Michael: … and that’s what, close to a $40 strangle there? That’s a $40 window prices could move and both options still expire worthless?

James: Well, that’s how we started out the conversation today with selling options far out-of-the-money. We’re strangling oil $40-$45 from the put to the call and we feel very confident that crude oil, which used to have large swings in the past, is not going to have a move like that, not in 2017. Oil is a great value in the mid 40’s. It’s quite a sale if it gets in the 60’s. Certainly, our strangle would be $10 above and below that. That’s the way we like to play it.

Michael: All right. For those of you listening that want to learn more about seasonal tendencies, how they work, we did devote 2 full chapters to seasonals in The Complete Guide to Option Selling. If you do want to see some of our favorite there and some of the ones we recommend for individual investors you can find those in chapters 15 and 16. That’s in the new Third Edition. Of course, if you want to purchase a copy of that you can at www.optionsellers.com/book. You get it at a discount at Amazon or Barnes and Noble there. Let’s move on to talk about another seasonal tendency that does appear to be tracking closely this year, and that’s over in the grain markets. We have 2 markets there we’re watching very closely. Both the soybean and the wheat market have strong seasonal tendencies that tend to start in January. I’m going to talk about wheat here for just a second. As far as the tendency goes in wheat, wheat has a strong seasonal tendency to start declining in price in January. Unlike most of the grains, wheat is the only market that can grow in the winter. In fact, you may not know this, but, 75% of the wheat grown in the United States is winter wheat. Therefore, that gives it a different seasonal tendency than the other grains, from oats to corn to soybeans. Winter wheat sprouts in January, typically. Unlike the other commodities, it doesn’t have extreme heat to deal with. There are some weather factors, but typically once that wheat crop sprouts a lot of the anxiety comes out of the market and once that sprouts and it starts growing, a lot of traders will start selling wheat because the fear of the upcoming winter wheat crop tends to start to come out of the market. That’s why you often see wheat prices start to decline in winter and continue that weakness through spring. Obviously if your investor wants to take advantage of that, you may look at a call selling approach. We’ve taken that a step further and that involves a different market. That’s the soybean market, which has a different seasonal. James, you’re going to talk about soybeans here a little bit.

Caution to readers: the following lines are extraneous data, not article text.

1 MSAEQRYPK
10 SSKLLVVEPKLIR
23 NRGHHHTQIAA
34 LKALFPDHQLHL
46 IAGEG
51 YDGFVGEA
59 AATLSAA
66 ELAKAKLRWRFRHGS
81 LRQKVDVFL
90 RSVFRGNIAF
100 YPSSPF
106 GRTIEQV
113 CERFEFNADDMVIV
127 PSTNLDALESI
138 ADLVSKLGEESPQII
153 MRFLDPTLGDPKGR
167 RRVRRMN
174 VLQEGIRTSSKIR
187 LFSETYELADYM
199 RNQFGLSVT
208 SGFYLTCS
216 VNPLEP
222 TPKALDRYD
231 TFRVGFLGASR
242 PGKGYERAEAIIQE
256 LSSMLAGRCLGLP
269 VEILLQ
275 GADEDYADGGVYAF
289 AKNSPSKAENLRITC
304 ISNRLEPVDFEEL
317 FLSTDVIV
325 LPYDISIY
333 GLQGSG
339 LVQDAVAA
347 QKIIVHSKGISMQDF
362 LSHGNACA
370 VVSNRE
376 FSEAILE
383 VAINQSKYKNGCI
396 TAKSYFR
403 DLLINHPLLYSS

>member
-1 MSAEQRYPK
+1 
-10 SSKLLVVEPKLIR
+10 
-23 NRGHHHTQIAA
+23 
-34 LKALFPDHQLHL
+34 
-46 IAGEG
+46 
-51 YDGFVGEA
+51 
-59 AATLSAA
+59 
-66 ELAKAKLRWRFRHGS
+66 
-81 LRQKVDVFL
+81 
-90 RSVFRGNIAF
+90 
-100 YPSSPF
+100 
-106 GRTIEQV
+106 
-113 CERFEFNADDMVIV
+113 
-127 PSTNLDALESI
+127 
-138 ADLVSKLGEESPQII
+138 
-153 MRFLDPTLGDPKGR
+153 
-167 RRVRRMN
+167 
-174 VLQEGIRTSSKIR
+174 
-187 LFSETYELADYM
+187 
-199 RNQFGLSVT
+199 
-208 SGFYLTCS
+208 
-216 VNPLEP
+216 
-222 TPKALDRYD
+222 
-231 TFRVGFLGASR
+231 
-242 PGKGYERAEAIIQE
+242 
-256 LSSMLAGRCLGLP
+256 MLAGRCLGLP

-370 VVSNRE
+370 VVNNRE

James: Michael, that’s interesting. A lot of investors, whether they’re close to commodities or they simply keep one eye on them from time to time, would think that corn, wheat, and soybeans are always moving in the same direction. Soybeans have very different fundamentals and very different seasonality than the wheat market does. In the winter, January and February especially, demand for soybeans and soybean meal is at its greatest, as many U.S. producers and producers around the world are feeding livestock. Of course, that is when demand is the greatest for protein seed. At the same time, in South America, quite often you’ll have weather problems because it is grown in so many areas. Especially in Brazil and the surrounding southern countries of Brazil, they seem to be having, once again, some weather developments down there that are supporting prices. At the same time, the weather in the United States, for especially the Midwest, is always either too wet, too dry, too hot, or too cold. Sure enough, a weather premium starts getting built in the months of March, April, and May. For soybeans, January is usually quite a strong buy time as far as expecting prices to start moving up, just the opposite of the wheat. For those reasons, we like selling puts below the soybean market in the months of January and February. It’s almost a squeeze, if you will, by being short wheat and going long soybeans over the next 90-120 days. Certainly, that is something that we have followed closely in the past and, sure enough, looks like it’s setting up again for 2017.